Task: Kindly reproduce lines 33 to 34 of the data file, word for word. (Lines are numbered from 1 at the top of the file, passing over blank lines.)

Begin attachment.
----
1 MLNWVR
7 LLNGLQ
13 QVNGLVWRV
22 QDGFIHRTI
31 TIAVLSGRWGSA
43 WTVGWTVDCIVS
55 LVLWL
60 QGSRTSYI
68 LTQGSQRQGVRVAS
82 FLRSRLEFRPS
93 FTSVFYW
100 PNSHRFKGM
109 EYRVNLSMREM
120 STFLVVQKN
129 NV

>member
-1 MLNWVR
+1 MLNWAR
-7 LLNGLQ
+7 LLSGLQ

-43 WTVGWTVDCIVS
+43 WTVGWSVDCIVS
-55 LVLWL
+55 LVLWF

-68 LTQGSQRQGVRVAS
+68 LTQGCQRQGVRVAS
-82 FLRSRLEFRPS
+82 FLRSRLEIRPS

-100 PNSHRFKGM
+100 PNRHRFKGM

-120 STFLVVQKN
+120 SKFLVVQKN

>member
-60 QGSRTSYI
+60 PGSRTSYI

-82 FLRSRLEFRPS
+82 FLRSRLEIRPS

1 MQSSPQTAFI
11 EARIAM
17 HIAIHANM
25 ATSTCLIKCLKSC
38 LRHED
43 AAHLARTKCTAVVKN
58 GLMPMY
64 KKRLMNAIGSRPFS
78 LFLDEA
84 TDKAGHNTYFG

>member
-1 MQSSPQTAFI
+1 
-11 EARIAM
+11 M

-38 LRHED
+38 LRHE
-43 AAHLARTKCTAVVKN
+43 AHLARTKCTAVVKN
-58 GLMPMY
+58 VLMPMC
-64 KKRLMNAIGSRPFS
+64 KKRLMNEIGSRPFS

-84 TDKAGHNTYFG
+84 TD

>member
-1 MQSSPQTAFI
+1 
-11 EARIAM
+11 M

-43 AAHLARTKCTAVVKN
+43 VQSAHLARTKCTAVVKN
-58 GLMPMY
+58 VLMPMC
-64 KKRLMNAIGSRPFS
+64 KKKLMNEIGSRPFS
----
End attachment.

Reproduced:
>member
-60 QGSRTSYI